The diverse cell types of the blood arise through sequential stages of commitment and differentiation from a single type of progenitor, the hematopoietic stem cell. During this process, cells progressively make irreversible cell type transitions, in which they maintain the potential to differentiate into some cell types, while losing the potential for others. Each transitions is determined by changes in transcription within each cell, such that genes required for the phenotype of the new, more-specialized cell type increase in transcriptional output, while those genes characteristic of other lineage branches are suppressed. The activity of every gene is controlled by a combination of inputs from transcription factors and the epigenetic state of the relevant genomic locus. Here, I propose to use a functional assay for epigenetic state, based on cell fusion and gene expression analysis, to dissect the role of epigenetic gene silencing in lineage-specific gene regulation, using the hematopoietic system as a model. Using this method, I will identify genes for which epigenetically silencing controls lineage commitment within the hematopoietic system. Further analysis will identify the precise mechanisms of epigenetic regulation responsible for silencing important hematopoietic genes. The results of these studies should expand our understanding of mechanisms regulating cell fate specification as it relates to development and disease, particularly within the hematopoietic system. Aberrant cell differentiation has been linked to numerous diseases, including cancer and immune disorders. Specifically, hematological malignancies, such as leukemia, lymphoma, and myeloma, are associated with improper differentiation of hematopoietic cells. A deeper understanding of the regulation of gene expression as it relates to the process of cell differentiation will greatly assist in the diagnosis, classification, and treatment of such disorders. Furthermore, the assays described here should serve as a foundation for further study of lineage-specific epigenetic effects.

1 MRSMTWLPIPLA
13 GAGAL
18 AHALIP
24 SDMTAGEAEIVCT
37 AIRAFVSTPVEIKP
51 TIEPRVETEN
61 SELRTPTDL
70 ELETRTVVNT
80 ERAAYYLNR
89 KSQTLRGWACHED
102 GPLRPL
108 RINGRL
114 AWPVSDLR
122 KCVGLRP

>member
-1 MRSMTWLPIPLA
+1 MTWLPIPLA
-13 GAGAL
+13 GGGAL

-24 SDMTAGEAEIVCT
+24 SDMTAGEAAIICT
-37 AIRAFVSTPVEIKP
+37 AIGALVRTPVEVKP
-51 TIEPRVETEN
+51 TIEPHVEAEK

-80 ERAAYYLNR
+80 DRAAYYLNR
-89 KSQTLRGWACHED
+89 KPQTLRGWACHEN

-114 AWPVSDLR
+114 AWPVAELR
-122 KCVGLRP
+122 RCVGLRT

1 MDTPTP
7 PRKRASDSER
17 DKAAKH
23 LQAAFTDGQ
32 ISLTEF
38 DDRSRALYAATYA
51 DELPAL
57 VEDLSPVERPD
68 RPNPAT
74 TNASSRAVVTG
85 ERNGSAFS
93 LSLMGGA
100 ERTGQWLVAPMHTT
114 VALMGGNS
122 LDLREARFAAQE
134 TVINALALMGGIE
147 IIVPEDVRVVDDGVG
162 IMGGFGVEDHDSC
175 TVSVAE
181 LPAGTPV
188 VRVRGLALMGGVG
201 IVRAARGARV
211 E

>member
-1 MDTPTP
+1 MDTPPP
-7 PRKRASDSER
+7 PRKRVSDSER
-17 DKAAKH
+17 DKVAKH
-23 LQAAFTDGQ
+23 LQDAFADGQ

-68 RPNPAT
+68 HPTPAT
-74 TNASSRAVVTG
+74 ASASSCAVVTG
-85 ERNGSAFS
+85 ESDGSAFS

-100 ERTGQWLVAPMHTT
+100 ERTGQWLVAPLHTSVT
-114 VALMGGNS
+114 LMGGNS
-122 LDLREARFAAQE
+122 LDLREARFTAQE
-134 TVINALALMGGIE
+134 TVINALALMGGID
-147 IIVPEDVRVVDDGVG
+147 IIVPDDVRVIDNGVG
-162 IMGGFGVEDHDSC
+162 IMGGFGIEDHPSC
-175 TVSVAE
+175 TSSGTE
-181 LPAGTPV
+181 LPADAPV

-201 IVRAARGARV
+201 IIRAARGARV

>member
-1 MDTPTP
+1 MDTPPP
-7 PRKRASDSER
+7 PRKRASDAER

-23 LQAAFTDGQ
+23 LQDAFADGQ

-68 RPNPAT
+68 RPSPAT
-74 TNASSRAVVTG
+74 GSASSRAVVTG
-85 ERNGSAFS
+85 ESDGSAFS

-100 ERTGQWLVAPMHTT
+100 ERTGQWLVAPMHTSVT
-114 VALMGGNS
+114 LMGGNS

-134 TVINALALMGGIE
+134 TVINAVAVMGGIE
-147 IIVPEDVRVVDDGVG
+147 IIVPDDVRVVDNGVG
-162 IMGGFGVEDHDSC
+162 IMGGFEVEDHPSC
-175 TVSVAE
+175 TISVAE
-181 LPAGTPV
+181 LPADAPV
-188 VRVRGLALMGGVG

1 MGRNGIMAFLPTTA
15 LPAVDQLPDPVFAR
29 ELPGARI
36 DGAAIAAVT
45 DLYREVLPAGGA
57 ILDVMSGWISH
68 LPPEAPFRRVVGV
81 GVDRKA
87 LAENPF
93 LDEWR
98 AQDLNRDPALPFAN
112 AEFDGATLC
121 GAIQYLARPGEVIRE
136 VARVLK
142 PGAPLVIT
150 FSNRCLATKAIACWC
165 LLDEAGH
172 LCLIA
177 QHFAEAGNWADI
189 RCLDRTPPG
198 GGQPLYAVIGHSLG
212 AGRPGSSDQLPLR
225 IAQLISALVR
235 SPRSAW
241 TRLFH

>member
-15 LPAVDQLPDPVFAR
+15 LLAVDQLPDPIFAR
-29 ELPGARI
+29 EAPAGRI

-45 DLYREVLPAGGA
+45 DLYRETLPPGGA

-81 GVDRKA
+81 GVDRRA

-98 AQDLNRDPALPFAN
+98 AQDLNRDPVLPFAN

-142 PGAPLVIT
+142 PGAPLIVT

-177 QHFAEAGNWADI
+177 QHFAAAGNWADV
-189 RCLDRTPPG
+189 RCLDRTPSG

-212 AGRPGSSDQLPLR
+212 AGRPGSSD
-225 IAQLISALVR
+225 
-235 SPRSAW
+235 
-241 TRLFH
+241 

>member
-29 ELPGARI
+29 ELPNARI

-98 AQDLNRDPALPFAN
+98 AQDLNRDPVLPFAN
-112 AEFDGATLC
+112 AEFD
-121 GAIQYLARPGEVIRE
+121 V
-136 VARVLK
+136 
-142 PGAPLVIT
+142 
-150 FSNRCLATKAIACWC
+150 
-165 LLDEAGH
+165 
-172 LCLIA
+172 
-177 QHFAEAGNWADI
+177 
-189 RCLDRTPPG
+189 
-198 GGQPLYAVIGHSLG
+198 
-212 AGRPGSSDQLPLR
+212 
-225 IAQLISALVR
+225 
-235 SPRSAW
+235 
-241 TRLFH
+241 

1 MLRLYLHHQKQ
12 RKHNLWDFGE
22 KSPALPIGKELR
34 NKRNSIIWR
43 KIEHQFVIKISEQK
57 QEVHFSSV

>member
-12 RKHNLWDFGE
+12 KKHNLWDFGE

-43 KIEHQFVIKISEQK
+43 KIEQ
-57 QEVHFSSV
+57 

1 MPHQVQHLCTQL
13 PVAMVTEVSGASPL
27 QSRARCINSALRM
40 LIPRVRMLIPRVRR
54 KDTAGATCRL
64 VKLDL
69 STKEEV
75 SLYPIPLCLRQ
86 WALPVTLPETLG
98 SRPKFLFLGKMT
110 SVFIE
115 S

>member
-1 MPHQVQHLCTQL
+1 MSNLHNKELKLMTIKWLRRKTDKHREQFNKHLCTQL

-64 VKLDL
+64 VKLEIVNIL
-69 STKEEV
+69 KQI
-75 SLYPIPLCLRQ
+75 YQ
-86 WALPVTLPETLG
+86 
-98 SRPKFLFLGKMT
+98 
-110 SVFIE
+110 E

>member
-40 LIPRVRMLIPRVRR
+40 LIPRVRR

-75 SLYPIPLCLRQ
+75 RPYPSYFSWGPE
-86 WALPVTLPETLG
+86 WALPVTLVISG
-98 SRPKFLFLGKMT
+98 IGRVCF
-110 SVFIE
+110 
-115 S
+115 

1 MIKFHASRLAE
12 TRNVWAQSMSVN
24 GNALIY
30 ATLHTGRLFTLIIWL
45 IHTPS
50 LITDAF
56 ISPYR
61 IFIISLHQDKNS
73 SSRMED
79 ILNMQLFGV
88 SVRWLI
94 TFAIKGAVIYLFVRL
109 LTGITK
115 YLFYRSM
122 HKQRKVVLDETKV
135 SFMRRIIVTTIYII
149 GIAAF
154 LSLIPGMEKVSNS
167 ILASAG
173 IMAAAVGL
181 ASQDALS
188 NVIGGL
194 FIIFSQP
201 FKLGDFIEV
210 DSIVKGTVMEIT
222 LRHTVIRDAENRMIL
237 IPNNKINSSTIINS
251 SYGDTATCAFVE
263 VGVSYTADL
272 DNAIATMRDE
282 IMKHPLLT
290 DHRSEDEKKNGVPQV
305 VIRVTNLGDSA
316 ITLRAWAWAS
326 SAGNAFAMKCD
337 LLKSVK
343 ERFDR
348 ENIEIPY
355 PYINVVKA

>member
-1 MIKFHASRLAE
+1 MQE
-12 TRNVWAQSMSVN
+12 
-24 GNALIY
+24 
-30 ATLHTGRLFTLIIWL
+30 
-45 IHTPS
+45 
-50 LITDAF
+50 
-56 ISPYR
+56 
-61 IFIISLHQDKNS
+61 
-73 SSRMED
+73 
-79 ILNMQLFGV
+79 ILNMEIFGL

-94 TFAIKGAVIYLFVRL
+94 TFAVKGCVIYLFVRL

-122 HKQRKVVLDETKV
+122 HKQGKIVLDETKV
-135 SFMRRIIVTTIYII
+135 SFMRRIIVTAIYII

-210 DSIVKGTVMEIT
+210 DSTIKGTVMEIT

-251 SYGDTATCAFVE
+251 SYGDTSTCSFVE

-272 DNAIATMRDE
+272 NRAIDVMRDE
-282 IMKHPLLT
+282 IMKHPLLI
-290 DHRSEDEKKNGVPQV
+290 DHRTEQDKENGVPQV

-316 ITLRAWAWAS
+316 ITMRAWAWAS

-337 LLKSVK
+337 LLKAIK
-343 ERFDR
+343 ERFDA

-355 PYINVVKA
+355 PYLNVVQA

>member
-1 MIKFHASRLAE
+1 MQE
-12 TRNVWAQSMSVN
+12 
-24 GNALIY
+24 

|Gaetz, Jedidiah; Clift, Kayla L; Fernandes, Croydon J et al. (2012) Evidence for a critical role of gene occlusion in cell fate restriction. Cell Res 22:848-58|